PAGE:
Inconvenient things always happen, and that’s true no matter what you’re doing. If your license plates are stolen, destroyed, or lost before you turn them in, the best step is to file a police report. That way, someone doesn’t use your plates to commit a crime. 

Once you’ve completed that step, you need to decide whether or not you want new plates. If you do, you’ll have to show the DMV or transportation agency the police report to prove your license plates are no longer in great condition or even in your possession. Additionally, you’ll likely need to pay a small fee and provide the following information: 

  • Driver’s license
  • Proof of insurance
  • Vehicle registration

If you have no intentions of getting new license plates, you don’t have to do anything but file a police report. After that, you can wipe your hands clean and call it a day. 

How to surrender license plates 

When it’s time to surrender your plates, there are two ways you can go about it. The first one is to use the Department of Motor Vehicles (DMV). If you take this route, you can return your license plates through the mail or in person. 

For example, in New York, you can surrender your plates through the mail by following the specific steps:

  • Updating your address if necessary 
  • Removing plates and stickers
  • Completing the PD-7 application 
  • Mail the application with your plates in an envelope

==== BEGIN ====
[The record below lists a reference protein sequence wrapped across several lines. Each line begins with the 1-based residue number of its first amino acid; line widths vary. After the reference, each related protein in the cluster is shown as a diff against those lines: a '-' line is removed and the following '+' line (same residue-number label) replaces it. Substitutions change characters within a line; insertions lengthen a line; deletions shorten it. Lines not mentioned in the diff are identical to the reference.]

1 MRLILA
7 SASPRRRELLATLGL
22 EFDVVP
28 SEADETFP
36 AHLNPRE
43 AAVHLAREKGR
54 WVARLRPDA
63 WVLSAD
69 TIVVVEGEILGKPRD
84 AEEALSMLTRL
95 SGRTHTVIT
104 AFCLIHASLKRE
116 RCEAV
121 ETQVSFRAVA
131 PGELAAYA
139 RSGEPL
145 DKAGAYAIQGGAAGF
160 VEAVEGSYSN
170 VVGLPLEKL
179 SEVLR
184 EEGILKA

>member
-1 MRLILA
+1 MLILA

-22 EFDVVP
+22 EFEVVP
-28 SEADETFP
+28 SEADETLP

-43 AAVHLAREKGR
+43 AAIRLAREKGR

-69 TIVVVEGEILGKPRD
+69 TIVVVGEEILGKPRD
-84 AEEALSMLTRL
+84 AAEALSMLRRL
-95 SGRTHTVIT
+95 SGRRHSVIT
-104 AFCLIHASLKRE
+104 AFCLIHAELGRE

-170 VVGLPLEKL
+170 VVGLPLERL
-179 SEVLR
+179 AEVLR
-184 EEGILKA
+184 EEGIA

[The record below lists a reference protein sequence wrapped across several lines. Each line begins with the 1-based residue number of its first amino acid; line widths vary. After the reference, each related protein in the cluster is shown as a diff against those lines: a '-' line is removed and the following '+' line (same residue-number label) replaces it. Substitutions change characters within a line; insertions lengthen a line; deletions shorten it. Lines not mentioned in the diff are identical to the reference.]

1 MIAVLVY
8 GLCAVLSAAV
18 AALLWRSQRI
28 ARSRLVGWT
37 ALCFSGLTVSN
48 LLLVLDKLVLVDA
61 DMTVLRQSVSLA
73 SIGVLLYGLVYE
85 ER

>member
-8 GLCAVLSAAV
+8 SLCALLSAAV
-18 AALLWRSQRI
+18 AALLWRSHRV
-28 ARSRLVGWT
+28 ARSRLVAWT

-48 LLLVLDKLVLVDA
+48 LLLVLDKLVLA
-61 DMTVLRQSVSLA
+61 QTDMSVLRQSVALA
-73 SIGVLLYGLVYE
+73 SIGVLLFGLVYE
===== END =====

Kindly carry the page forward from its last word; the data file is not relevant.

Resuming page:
If you’d prefer to visit a local DMV office in New York, you’ll complete steps 2-4. But instead of mailing in your application and plates, you’ll just bring them into the office. 

While these options sound straightforward, the DMV is never as straightforward as it seems. The long wait times and constant back-and-forth can leave you feeling drained and frustrated, so if you want an easier process, you should consider the second way to surrender your plates: use a transportation agency. 

Not every agency is great, but the best ones will speed up the process to make it as simple as possible for you to return your license plates. You just need to find a good transportation agency that you can trust. 

Why you should use Barry Risk Management 

Barry Risk Management is the best transportation agency that you can use to surrender your license plates. Not only does the company have over 30 years of experience in the industry, but it also allows you to do everything online.